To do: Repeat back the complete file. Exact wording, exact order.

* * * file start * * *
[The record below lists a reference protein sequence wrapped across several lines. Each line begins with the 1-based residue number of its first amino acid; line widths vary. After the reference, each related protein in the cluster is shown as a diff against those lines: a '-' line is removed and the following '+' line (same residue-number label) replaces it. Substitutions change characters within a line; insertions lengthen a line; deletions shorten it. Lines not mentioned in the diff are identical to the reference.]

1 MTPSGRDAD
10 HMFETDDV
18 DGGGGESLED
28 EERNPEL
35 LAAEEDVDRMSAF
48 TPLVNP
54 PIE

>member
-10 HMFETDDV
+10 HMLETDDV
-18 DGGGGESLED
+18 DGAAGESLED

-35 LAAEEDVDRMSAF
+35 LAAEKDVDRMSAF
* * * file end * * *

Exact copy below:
[The record below lists a reference protein sequence wrapped across several lines. Each line begins with the 1-based residue number of its first amino acid; line widths vary. After the reference, each related protein in the cluster is shown as a diff against those lines: a '-' line is removed and the following '+' line (same residue-number label) replaces it. Substitutions change characters within a line; insertions lengthen a line; deletions shorten it. Lines not mentioned in the diff are identical to the reference.]

1 MTPSGRDAD
10 HMFETDDV
18 DGGGGESLED
28 EERNPEL
35 LAAEEDVDRMSAF
48 TPLVNP
54 PIE

>member
-10 HMFETDDV
+10 HMLETDDV
-18 DGGGGESLED
+18 DGAAGESLED

-35 LAAEEDVDRMSAF
+35 LAAEKDVDRMSAF